Medieval Art, Optics, and Perspectives • The Invention of Perspective: The Mirror • From the “Intercisione” to the Vanishing Point • The Window • The Role of Mathematics • Rediscovery or Invention
Anticipation of a New Weltanschauung: Transgressing Medieval Boundaries
The Iconic Gaze • The Window Revisited • Iconic Space, Subjective Objectivity, and the Invention of Infinity • Friction with Religion • The Artist as Creator • The Horizon • The World and the Future • A Case in Point: The Città Ideale of Berlin
2. From Art to Worldview
The Disenchantment of the Physical World
The Universe Open to Our Gaze • The Order to Conquer Nature • Everything Has a Mathematical Counterpart • The Predictable Universe • Control through Calculation
Toward a New Horizon: The Discovery of Linear Time and the Idea of Progress
The Threat of Doomsday Comes to an End • Circularity and Linearity • Progress as the Advancement of Knowledge • Turgot and the Progress of the Human Mind
Condorcet: From the Linear Perspective Worldview to the Development Mind-set
A Life of Science, Action, and Tragedy • Social Mathematics • The Esquisse: The Philosophy of Future Progress • The Future and the Others • Mathematics, the Future, and Action
The Notion of the “Other” prior to the Esquisse
Alternative Views of Otherness • Slavery and the Société des Amis des Noirs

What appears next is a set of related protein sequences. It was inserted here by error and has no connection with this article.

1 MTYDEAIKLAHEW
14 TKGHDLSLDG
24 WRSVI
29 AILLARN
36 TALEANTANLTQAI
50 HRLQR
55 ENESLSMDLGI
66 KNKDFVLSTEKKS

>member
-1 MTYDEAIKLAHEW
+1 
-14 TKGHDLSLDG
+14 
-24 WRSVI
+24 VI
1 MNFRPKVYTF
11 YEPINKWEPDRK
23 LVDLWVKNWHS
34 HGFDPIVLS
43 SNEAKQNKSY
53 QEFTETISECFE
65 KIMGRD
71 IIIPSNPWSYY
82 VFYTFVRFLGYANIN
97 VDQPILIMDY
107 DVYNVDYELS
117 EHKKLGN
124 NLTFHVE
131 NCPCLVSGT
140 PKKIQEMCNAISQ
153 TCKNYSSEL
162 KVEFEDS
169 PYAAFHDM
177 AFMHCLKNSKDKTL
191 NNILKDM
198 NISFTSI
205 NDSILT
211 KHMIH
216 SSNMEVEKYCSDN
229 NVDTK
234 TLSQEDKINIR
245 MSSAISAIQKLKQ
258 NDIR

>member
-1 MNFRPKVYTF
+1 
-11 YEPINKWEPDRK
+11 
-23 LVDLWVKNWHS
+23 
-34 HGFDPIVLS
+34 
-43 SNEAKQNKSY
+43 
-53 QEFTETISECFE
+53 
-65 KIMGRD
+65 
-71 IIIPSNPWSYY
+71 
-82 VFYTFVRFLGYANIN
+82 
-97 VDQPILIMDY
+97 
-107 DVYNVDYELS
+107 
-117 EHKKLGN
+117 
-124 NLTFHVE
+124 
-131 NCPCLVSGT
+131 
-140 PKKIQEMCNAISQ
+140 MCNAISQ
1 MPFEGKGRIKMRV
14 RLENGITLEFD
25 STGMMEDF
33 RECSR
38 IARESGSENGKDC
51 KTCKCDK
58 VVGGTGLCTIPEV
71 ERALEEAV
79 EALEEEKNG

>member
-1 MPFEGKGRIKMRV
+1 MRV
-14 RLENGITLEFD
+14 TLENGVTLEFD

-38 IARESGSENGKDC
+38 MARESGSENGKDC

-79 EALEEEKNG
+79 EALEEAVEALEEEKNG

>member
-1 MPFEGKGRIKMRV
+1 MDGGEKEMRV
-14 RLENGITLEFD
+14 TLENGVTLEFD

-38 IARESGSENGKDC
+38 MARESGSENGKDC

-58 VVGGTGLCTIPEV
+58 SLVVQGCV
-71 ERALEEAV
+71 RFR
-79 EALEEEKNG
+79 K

The Development Mind-set Further Concretized: The Idea of Civilizing and Civilization
The Meaning of Civilization • The Destiny of All Nations • The Need for Education and Educators • Civilizing by Teaching Perspective
Linear Perspective and the Development Mind-set: A Summary of Key Concepts
3. Modern Development
The Contemporary Development Mind-set
Us and Them • Endless and Dynamic Progress • The Aim of All Aid
Educating the “Others”
Development as Knowledge Transfer • Knowledge Transfer in Historical Perspective
The “Rage de Vouloir Conclure”
Knowledge Transfer as a Hindrance to Development and Change • The Visiting Economist Syndrome 115 • Anthropological Views • The Earth Is Not Flat • Planners • Unhelpful Helpers • Summary
Resistance to the Perspective Worldview
Antiperspective Movements in Art History
Arab Views • The Perspective Wars of Paris • Through the Eye of a Cow: Rationalist versus Empiricist Perspective • Summary
Proposals for Development Alternatives
Reversals • Searchers • Midwives • Possibilism
A Nonlinear Approach
Nonlinearity • Challenges • The Way Forward: Self-Critical Historical Awareness and Knowledge Coalitions
About the Author(s)
In the Series
Politics, History, and Social Change edited by John C. Torpey
The Politics, History, and Social Change series, edited by John C. Torpey, disseminates serious works that analyze the social changes that have transformed our world during the twentieth century and beyond. The main topics addressed include international migration; human rights; the political uses of history; the past and future of the nation-state; decolonization and the legacy of imperialism; and global inequality. The series will also translate into English outstanding works by scholars writing in other languages.